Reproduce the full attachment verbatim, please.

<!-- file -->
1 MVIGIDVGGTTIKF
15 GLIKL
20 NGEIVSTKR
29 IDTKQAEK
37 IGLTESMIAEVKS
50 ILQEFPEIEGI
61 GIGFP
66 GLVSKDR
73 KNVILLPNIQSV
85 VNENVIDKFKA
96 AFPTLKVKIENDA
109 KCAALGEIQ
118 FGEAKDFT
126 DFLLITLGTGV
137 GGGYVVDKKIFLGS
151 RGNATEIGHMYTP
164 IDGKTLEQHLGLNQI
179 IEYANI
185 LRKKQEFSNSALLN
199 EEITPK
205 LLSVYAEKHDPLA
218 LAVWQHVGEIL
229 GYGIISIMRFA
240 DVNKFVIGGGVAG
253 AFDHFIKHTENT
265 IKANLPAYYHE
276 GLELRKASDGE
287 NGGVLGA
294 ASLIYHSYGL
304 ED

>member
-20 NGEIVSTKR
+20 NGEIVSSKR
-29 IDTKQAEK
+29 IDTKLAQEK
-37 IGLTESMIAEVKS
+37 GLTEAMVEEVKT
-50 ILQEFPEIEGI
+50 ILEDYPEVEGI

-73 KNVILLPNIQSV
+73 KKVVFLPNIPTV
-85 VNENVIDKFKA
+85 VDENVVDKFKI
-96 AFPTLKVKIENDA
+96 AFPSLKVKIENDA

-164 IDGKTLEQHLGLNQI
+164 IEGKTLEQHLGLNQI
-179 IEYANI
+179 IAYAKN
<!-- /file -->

1 MVIGIDVGGTTIKF
15 GLIKL
20 NGEIVSTKR
29 IDTKQAEK
37 IGLTESMIAEVKS
50 ILQEFPEIEGI
61 GIGFP
66 GLVSKDR
73 KNVILLPNIQSV
85 VNENVIDKFKA
96 AFPTLKVKIENDA
109 KCAALGEIQ
118 FGEAKDFT
126 DFLLITLGTGV
137 GGGYVVDKKIFLGS
151 RGNATEIGHMYTP
164 IDGKTLEQHLGLNQI
179 IEYANI
185 LRKKQEFSNSALLN
199 EEITPK
205 LLSVYAEKHDPLA
218 LAVWQHVGEIL
229 GYGIISIMRFA
240 DVNKFVIGGGVAG
253 AFDHFIKHTENT
265 IKANLPAYYHE
276 GLELRKASDGE
287 NGGVLGA
294 ASLIYHSYGL
304 ED

>member
-20 NGEIVSTKR
+20 NGEIVSSKR
-29 IDTKQAEK
+29 IDTKLAQEK
-37 IGLTESMIAEVKS
+37 GLTEAMVEEVKT
-50 ILQEFPEIEGI
+50 ILEDYPEVEGI

-73 KNVILLPNIQSV
+73 KKVVFLPNIPTV
-85 VNENVIDKFKA
+85 VDENVVDKFKI
-96 AFPTLKVKIENDA
+96 AFPSLKVKIENDA

-164 IDGKTLEQHLGLNQI
+164 IEGKTLEQHLGLNQI
-179 IEYANI
+179 IAYAKN